30 January 2022
$75 million needed to boost GP trainee numbers and reverse decline in general practice: General Practice Registrars Australia
General Practice Registrars Australia (GPRA) is calling on the Federal Government to invest at least another $75 million over five years to fix a funding gap in GP registrars’ base salary or risk a further decline in the number of junior doctors choosing the general practice specialty.
Releasing GPRA’s Pre-Budget submission for the 2023 Federal Budget, the President of General Practice Registrars Australia, Dr Karyn Matterson, said the funding would bring GP registrars’ pay in line with average wage of hospital-based registrar trainees across Australia.
GPRA is Australia’s peak body representing and advocating for GPs in training. It has 20,000 members which includes medical students and prevocational doctors as well as GPs in training.
In new analysis, GPRA found that on average GP registrars take a 12 percent pay cut when they complete their in-hospital training and begin their first year as a GP registrar under the Australian General Practice Training (AGPT) program which is the leading general practice training pathway in Australia.
GPRA is asking that the government provide an additional $50,000 – $60,000 for each GP registrar over the three years of their training under the AGPT to provide parity with their hospital-based colleagues.
GPRA has requested a total funding boost between $75 million to $90 million from July 1 2023 to cover the cost over the next five years.
Dr Matterson said the funding boost was urgently needed to attract more doctors to the general practice specialty.
“Without this funding to top-up registrar’s base salary, the nation risks further decline in the attraction and retention of doctors in the GP speciality.”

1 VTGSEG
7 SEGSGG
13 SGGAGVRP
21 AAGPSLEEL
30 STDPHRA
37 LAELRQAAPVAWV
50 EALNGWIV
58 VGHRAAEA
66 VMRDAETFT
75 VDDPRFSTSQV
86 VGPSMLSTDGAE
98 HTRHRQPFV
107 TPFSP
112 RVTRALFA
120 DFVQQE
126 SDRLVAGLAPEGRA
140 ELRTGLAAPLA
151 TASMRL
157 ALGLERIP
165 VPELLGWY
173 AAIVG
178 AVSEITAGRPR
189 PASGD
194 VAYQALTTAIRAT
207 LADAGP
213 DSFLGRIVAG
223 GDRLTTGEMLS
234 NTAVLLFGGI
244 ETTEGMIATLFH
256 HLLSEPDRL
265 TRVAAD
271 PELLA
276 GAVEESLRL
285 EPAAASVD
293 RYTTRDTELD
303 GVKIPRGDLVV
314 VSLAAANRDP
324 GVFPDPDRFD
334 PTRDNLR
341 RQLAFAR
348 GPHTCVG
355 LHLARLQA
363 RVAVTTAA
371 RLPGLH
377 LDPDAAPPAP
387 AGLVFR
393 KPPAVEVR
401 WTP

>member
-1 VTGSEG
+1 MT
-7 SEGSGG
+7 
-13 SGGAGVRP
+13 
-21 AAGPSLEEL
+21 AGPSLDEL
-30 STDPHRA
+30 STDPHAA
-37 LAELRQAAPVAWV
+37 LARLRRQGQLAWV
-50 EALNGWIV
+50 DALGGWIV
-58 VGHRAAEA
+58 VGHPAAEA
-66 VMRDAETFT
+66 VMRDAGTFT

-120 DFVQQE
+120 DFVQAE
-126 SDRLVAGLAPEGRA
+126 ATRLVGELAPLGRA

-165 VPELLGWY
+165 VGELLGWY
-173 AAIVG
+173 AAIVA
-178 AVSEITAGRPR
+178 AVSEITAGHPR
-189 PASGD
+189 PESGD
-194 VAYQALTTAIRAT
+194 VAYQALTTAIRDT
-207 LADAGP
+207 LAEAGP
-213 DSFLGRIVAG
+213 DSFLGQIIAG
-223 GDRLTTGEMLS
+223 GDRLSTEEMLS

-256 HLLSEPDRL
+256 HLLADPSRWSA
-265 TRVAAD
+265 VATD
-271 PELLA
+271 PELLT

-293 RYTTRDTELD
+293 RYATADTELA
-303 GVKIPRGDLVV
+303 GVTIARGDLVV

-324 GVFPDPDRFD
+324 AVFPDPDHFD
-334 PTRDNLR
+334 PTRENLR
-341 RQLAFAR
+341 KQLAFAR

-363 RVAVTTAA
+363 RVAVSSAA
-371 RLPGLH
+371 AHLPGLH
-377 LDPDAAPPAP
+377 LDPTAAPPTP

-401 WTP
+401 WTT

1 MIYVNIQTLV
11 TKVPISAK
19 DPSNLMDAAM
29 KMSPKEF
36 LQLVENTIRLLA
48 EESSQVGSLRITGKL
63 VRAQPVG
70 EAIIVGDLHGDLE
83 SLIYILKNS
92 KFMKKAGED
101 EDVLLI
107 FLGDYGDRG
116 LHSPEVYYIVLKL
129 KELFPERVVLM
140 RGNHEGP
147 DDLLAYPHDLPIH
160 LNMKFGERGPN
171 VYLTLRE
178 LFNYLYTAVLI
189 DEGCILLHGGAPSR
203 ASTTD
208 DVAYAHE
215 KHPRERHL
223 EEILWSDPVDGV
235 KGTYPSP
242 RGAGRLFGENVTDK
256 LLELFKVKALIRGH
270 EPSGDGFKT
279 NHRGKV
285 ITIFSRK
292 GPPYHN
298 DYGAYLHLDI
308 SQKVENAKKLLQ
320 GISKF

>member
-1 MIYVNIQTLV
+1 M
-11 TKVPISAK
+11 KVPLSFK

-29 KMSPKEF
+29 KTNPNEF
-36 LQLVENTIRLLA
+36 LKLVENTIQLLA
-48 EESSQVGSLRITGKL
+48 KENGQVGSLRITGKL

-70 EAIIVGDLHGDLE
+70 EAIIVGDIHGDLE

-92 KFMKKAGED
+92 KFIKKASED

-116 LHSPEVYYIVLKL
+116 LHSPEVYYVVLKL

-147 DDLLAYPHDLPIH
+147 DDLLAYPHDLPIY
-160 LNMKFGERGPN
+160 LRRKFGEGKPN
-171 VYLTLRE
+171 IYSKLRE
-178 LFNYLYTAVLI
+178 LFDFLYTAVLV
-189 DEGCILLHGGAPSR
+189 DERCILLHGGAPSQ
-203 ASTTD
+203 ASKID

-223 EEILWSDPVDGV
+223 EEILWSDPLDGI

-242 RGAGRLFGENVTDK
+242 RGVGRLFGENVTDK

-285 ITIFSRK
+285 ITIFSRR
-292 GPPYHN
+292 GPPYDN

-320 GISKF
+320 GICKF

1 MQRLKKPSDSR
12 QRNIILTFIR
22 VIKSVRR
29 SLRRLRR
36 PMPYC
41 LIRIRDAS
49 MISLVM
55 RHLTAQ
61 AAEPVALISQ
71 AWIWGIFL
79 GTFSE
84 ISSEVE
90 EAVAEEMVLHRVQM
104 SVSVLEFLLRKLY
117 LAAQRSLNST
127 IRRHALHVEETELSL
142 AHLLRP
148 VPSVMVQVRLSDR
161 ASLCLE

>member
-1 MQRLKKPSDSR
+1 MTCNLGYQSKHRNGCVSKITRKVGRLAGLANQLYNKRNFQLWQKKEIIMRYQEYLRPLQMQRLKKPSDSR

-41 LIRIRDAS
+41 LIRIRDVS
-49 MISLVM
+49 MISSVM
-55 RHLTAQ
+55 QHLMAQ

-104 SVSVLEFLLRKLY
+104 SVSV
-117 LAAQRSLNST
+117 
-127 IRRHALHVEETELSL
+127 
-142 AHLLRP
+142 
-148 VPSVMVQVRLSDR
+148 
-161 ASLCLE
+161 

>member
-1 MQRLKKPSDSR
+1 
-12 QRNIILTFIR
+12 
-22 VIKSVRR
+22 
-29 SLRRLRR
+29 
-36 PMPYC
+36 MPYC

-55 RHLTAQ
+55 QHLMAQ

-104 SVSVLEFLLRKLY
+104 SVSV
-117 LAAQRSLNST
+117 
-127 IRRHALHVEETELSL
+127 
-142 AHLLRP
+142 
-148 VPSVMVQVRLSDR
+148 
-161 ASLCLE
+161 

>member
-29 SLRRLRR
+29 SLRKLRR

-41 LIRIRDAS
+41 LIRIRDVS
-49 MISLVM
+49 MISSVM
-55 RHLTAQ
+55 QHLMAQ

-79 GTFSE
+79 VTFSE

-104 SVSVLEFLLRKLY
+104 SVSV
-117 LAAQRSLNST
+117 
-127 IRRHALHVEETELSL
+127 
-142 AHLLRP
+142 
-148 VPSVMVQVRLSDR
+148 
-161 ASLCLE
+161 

“GPs in training deal with cost of living pressures just like everyone else.”
“Systemic underfunding by successive governments has resulted in this erosion of base salary.”
“This lack of investment in general practice, on top of our chronically underfunded Medicare system, is a major barrier for choosing the GP speciality.”
Nationally, there has been a drop in the number of junior doctors signing up to train under the AGPT. In 2015, 1534 AGPT training places were filled but by 2021 this had dropped to 1434 places.
Dr Matterson said a 2022 survey of GPRA’s members revealed that pay and conditions were their leading concern.
“Increasing the base rate levels for GP registrars who are training under the Australian General Practice Training (AGPT) program will immediately help retain GP registrars and improve the future attractiveness of the GP Speciality.”
“Our solution is simple and will immediately have a positive impact on the GP workforce.”
“GPRA estimates that the funding increase represents less than three dollars per Australian per year for the next five years.”
“The whole of the nation stands to benefit from an investment to attract and retain specialist GPs. It is an investment in the health of the nation to keep Australians out of hospital and keep them well.”